One of our number had a bad back and was feeling the pinch and he persevered, but at Nash Mills he took the sensible decision to turn around, which left three of us to deal with the rather pleasant ascent that is Rucklers Lane. Going up this way afforded us some protection from the winds. We arrived at the garden centre in very good spirits; so good we decided to carry on with the ride instead of heading back the way we came.

So after a quick break we headed home via Chipperfield, Kings Langley and Tom’s Lane. Actually we were blown most of the way back with only one dodgy bit as it started to rain and get really blustery, but this passed rather quickly and the skies parted for a mo to give us some sunshine.

In all it was a pleasant, windy ride out.

Neil 21/10/2017

15 October 2017

15 Oct 2017: Wheathampstead to Biggleswade

The forecast was for a dry day as five riders met for the 9 a.m. start in Wheathampstead. There would have been six but one person got lost en-route in the Hatfield cycle paths so missed the ride. We reached Baldock quite early, as a tail wind, left over from the previous day's hurricane Ophelia, pushed us along the back lanes via Ayot St Lawrence, Kimpton, Wymondley and Willian. Adrian met us at Cafe Plus where it was busy,  so for the first time ever we had to sit downstairs in the basement.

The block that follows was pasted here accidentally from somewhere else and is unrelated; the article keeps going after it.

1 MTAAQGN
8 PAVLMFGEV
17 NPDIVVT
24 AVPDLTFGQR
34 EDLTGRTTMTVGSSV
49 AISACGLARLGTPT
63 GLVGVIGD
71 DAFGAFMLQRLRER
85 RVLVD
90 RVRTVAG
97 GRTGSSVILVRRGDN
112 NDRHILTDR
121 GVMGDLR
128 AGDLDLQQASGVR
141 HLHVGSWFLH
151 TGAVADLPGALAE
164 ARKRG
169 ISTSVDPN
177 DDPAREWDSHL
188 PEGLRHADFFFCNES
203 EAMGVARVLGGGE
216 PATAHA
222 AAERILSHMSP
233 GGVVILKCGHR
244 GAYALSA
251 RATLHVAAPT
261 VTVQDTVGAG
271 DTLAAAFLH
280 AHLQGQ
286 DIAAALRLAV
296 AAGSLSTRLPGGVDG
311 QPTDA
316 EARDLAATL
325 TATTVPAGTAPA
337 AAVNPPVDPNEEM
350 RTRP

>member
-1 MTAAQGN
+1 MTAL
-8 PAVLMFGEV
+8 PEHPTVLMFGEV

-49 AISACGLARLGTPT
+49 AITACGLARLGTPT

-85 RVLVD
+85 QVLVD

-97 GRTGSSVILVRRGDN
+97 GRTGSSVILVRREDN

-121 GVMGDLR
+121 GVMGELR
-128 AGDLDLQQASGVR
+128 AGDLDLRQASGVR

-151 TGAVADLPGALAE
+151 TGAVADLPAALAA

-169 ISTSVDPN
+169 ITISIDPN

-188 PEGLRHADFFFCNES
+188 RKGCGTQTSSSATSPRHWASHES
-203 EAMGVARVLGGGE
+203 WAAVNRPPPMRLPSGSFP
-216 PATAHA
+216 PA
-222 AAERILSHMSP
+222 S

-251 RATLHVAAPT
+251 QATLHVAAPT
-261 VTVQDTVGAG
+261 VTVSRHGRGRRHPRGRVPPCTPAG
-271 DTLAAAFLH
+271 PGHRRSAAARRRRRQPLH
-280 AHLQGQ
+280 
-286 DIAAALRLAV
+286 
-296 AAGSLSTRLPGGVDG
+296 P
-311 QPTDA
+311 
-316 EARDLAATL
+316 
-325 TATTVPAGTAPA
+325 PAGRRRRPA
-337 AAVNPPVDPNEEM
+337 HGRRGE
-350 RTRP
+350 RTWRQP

After coffee we headed north-east for a loop out into Cambridgeshire via Ashwell and the Mordens. There seemed to be two types of rally on these roads, as first we saw three old Rolls Royces and then a series of steam rollers and traction engines.

Puffing up the hill
The Crown in Biggleswade is a new J.D. Wetherspoon hotel  and we managed to find a sunny sheltered spot outside to enjoy the very reasonably priced food alongside some of the beer-festival ales on offer. They have made an effort to showcase some local information on the various pictures and storyboards inside the pub, and one in particular caught our interest, referencing the Ivel bicycle invented by Dan Albone, a Biggleswade resident.